The other day while troubleshooting an issue on a server I noticed something I hadn’t ever noticed before which was an exclamation mark next to the uptime output from the htop command. After investigating and looking over the source I found that it is a bonus letting you know that your server has been up for a long time. Basically anything over 100 days of uptime will produce an exclamation mark next to the uptime reading. Below I show the sourcecode from the UptimeMeter.c file in the htop source as well as examples of how the htop uptime can vary depending on how long your server has actually been up.
The other day I was attempting to use the Linux ftp command line application to obtain all of the files, sub directories, and files within the sub directories from an FTP site. The first issue I ran into was the issue of being prompted to confirm each and every file that is downloaded. Below I describe how to accomplish turning off the prompt and just to note I ended up using “wget” to download all of the files, sub directories, and files within the sub directories via FTP on the remote server.
I have been using the Flexible Upload D3Z Edition WordPress plugin for a couple years now on various sites that I work on or manage. To me it provides a much easier interface to upload images while building thumbnails on the fly than the default WordPress image media upload. The issue is the Flexible Upload D3Z Edition plugin has not been updated since WordPress version 2.6.X so it has broken on more than one occasion. So when upgrading to WordPress 3 recently it broke the Flexible Upload D3Z Edition plugin and below I describe how to fix the plugin so it will operate without issue in WordPress 3.X.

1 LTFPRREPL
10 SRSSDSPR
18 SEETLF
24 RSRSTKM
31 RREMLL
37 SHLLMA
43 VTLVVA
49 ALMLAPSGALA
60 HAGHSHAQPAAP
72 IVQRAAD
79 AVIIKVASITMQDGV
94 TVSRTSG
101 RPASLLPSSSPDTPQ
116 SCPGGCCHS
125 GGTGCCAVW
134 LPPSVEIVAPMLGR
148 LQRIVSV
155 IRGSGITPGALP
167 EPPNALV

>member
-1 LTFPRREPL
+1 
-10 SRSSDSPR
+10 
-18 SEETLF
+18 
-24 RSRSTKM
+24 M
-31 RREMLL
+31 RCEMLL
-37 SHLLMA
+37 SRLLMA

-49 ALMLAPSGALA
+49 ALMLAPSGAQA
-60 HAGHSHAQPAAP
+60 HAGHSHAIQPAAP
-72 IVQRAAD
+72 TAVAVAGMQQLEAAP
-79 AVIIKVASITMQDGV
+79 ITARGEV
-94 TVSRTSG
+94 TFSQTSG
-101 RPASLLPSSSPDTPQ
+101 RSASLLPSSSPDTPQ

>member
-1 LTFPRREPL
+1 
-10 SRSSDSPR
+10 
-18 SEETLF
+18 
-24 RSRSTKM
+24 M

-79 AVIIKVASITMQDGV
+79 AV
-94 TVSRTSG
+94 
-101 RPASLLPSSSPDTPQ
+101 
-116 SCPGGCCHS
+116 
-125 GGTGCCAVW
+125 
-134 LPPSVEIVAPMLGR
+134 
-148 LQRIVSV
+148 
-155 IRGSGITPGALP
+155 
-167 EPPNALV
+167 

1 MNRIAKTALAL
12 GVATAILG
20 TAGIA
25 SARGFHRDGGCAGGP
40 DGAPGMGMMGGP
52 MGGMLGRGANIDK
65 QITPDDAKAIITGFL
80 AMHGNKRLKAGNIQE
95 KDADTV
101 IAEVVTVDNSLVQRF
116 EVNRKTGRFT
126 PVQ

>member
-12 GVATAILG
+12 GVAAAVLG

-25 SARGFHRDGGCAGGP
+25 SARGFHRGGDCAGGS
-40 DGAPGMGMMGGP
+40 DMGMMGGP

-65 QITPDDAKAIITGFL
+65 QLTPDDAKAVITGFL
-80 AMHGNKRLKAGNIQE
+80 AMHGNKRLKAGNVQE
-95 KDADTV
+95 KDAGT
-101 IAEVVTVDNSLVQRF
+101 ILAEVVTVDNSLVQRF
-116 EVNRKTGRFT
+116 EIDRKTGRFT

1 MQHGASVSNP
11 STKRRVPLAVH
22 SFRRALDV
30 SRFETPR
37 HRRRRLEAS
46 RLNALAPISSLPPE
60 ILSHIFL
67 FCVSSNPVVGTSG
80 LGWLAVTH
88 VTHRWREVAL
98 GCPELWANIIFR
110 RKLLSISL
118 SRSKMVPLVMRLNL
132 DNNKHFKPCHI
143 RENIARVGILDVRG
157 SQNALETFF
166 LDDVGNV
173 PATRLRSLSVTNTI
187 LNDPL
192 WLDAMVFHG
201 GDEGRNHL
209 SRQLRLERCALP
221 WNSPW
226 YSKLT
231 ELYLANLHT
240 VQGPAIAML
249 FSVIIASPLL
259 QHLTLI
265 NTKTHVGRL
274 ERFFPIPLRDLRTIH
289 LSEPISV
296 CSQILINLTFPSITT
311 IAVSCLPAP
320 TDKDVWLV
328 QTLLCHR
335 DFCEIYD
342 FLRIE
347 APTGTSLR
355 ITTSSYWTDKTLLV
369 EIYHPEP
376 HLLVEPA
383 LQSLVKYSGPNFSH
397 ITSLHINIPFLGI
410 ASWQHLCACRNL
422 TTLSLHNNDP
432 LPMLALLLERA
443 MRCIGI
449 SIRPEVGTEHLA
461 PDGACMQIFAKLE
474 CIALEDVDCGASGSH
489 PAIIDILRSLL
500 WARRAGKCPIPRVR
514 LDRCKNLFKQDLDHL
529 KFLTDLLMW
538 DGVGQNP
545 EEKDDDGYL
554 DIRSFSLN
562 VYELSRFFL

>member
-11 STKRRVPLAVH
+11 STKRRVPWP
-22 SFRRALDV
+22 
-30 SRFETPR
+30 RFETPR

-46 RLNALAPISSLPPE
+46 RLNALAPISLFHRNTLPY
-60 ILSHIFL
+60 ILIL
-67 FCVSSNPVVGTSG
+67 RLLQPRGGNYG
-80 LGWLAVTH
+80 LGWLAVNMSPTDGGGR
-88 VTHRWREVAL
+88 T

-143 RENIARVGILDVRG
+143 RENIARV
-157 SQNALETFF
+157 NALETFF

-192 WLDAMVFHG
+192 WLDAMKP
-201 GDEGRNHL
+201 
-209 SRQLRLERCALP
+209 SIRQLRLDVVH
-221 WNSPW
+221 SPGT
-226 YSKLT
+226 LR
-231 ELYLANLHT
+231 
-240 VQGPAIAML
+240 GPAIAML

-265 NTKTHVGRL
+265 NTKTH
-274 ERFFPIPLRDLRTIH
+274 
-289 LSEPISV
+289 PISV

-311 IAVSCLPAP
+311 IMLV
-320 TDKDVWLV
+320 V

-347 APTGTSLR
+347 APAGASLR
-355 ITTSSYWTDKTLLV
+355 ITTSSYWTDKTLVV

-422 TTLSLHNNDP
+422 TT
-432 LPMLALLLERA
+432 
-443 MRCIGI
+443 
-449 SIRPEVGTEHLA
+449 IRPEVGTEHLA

Counting files in Linux is fairly easy by simply listing the files using ls and then using the wc application. Both the ls application and the wc application are core Linux applications and should be installed by default on your server. One thing that I had forgotten how to do was how to count all files in a specific directory as well as all files in each sub directories. The second method I will display below is not 100% accurate because it will count sub directories twice however it is likely you just need a round about method to get an idea of how many files and sub directories you are working with. Below I describe first how to count all files and directories within a single directory and second how to count all the files, sub directories, and files within the sub directories via a Linux shell or command prompt.
The Dell OpenManage Linux packages have come a long way and are very useful to have installed on any Dell servers you have installed. In fact OpenManage could be considered critical to monitoring Dell hardware for many reasons but consider a single disk in a RAID 1 mirrored group failing and you don’t have physical access to the box. Unless you are constantly monitoring other logs it would make things much easier to receive an alert from monitoring software such as something like Nagios. This way you can feel comfortable at all times that your Dell hardware is in top shape.